We can help prevent Alzheimer’s disease. Research shows that Alzheimer’s disease starts altering the structure of the brain years or even decades before the first behavioral symptoms appear. During this “preclinical phase”, amyloid plaques are building up on neurons, but the load is not yet sufficient to kill neurons and cause memory or behavioral problems to appear. As worrying as this sounds, the flip side means that we have a “window of opportunity” to act in order to prevent or defer a diagnosis. Numerous studies have shown that it is in this mid-life preclinical phase that our actions matter most, before the long term accumulation of plaques and neurofibrillary tangles.
Risk factors for dementia
Age is the number one risk factor for Alzheimer’s disease: the older you get, the greater your chance of being diagnosed with Alzheimer’s. Genetics are also a factor: a gene variant known as APOE-e4 is thought to play a role in up to one quarter of Alzheimer’s cases. We can’t control our age or our genes; but there are other established risk factors that we can control. High blood pressure, high cholesterol, diabetes, obesity, smoking, and physical inactivity all increase a person’s chance of developing Alzheimer’s disease. These are ‘modifiable factors’, that is, conditions that are within our power to change or modify.
It is no coincidence that the Alzheimer’s risk factors listed above also contribute to cardiovascular disease. Our brain function relies heavily upon healthy blood vessels and hormone balance. As we shall see in this article, these modifiable risk factors are often linked (one causes another), and so taking action to reduce one of them will have a positive effect on all the rest.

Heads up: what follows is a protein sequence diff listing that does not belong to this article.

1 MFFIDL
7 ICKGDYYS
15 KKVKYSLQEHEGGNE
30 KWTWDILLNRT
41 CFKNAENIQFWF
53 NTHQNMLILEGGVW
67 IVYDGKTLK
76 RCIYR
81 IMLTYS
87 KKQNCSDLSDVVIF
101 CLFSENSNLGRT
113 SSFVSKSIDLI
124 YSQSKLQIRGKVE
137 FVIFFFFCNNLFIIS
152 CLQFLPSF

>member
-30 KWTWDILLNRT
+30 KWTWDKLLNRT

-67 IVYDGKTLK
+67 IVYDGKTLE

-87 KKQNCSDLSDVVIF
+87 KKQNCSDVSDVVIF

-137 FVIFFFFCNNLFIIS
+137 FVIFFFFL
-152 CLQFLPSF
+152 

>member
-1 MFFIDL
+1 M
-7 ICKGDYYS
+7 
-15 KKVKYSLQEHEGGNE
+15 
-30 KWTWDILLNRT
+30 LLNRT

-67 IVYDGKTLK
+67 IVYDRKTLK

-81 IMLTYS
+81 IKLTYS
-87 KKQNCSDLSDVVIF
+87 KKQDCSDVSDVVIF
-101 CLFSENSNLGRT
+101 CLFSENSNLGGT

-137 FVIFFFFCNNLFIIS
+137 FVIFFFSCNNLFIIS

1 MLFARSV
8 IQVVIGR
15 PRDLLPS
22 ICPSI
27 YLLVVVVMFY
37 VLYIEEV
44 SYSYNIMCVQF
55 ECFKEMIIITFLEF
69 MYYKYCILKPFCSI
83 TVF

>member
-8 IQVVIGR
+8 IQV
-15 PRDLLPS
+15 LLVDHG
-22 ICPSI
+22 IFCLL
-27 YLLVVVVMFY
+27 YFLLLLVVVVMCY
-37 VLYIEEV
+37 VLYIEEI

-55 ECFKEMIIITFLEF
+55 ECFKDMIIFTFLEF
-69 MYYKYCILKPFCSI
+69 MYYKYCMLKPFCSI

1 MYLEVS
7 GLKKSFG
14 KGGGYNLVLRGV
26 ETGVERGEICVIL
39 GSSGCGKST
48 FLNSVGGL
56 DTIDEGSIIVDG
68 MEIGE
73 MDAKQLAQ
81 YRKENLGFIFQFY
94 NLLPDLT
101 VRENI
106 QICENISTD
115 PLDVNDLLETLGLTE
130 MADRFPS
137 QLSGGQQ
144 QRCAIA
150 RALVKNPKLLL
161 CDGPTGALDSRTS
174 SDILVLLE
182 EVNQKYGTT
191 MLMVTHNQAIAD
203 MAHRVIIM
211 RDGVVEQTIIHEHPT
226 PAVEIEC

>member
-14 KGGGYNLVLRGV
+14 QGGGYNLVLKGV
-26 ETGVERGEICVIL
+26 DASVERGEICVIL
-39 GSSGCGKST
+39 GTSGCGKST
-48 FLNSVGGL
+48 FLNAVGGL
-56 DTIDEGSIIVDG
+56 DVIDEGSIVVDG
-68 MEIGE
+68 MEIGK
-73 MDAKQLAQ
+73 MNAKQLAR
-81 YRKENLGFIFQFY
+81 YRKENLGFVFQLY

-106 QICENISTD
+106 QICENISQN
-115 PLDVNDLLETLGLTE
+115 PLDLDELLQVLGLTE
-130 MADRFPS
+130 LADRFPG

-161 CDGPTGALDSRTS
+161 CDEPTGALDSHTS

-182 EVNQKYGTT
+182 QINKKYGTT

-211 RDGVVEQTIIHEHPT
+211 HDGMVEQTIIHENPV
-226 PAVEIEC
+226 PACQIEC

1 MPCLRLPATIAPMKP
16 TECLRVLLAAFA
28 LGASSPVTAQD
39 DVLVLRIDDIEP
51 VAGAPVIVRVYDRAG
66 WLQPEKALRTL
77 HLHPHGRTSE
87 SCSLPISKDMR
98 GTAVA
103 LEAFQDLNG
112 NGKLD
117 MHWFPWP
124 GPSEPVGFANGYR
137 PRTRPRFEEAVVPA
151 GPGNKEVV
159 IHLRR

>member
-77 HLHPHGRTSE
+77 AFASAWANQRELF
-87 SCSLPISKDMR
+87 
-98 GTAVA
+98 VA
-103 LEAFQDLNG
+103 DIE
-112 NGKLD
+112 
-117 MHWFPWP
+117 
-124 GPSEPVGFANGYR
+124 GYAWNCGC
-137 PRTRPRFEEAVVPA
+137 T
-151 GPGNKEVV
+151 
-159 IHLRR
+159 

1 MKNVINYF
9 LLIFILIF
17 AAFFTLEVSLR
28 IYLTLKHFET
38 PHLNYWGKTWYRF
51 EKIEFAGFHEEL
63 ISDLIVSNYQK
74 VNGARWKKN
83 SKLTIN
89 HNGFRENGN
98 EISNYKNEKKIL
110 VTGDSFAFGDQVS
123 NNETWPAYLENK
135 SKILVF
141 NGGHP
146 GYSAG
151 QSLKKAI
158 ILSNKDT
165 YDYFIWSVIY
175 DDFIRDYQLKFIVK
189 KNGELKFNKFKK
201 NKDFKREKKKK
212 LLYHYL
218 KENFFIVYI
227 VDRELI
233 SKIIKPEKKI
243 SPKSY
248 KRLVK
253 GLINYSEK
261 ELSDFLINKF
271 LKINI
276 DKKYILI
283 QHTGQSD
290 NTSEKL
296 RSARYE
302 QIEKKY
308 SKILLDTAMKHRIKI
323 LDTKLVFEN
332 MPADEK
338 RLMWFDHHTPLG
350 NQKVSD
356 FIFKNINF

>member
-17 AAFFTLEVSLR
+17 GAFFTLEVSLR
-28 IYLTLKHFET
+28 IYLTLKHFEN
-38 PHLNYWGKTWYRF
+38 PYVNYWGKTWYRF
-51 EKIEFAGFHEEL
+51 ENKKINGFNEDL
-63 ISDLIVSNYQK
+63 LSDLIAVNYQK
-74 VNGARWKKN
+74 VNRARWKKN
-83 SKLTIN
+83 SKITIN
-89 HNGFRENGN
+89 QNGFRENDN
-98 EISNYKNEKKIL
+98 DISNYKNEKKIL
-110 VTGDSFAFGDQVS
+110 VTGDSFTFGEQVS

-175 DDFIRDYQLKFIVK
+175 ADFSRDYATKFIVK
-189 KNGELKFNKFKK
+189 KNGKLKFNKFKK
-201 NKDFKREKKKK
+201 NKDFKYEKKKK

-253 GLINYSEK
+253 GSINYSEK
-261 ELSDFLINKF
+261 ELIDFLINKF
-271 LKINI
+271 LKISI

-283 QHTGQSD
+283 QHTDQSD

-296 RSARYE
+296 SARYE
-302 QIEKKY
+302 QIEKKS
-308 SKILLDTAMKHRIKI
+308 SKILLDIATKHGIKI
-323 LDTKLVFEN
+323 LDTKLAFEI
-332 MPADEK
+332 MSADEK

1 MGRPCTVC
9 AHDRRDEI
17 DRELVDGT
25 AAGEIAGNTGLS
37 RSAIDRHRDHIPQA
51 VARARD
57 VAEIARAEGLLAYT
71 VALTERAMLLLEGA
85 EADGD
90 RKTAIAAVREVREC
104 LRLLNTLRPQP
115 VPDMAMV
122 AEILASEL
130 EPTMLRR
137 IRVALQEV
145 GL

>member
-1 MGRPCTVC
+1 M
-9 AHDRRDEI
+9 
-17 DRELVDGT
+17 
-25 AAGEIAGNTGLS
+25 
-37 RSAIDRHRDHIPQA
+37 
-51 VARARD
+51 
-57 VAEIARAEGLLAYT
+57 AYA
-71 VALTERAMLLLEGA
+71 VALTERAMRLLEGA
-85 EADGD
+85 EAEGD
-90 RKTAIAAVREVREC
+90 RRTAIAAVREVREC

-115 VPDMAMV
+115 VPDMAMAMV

How we can prevent Alzheimer’s: High cholesterol and high blood pressure
Especially during mid-life, high cholesterol levels and high blood pressure can increase your chances of developing Alzheimer’s disease. Studies have found that people who had raised systolic blood pressure (⩾160 mm Hg) or high serum cholesterol concentration (⩾6.5 mmol/l) in mid-life had a significantly higher risk of Alzheimer’s disease in later life. People who had both of these risk factors in mid-life had a significantly higher risk of developing Alzheimer’s disease than those who had only one of these risk factors.
High LDL Cholesterol causes a build-up of plaque and subsequent hardening of the arteries. This causes the arteries to narrow, forcing the heart to strain harder to push blood through. The resulting high blood pressure damages the tiny blood vessels of the brain. Abnormally high cholesterol can be caused by being overweight, lack of exercise, and having type 2 diabetes. Both high cholesterol and high blood pressure can be reduced by:
• eating a healthier diet,
• losing weight, and
How we can prevent Alzheimer’s: Type 2 diabetes
Research consistently shows that people who have mid-life type 2 diabetes are, on average, twice as likely to develop dementia as people without diabetes. Impaired insulin secretion, insulin resistance and glucose intolerance are also associated with an increased risk of dementia. Longer duration and greater severity of diabetes may further increase the risk of dementia. Over time, untreated diabetes can lead to blood vessel disease. Diabetes may also contribute to the build-up of plaques and tangles in the brain, inflammation in the brain, and oxidation in brain cells, all of which increase the risk of dementia. Type 2 diabetes is also linked to high cholesterol. Even if blood sugar control is good, people with diabetes tend to have increased triglycerides, decreased HDL, and sometimes increased LDL. This increases the likelihood of developing narrowing in the arteries and high blood pressure. More than 80% of people diagnosed with type 2 diabetes are obese. A decrease in the effects of type 2 diabetes can be achieved by: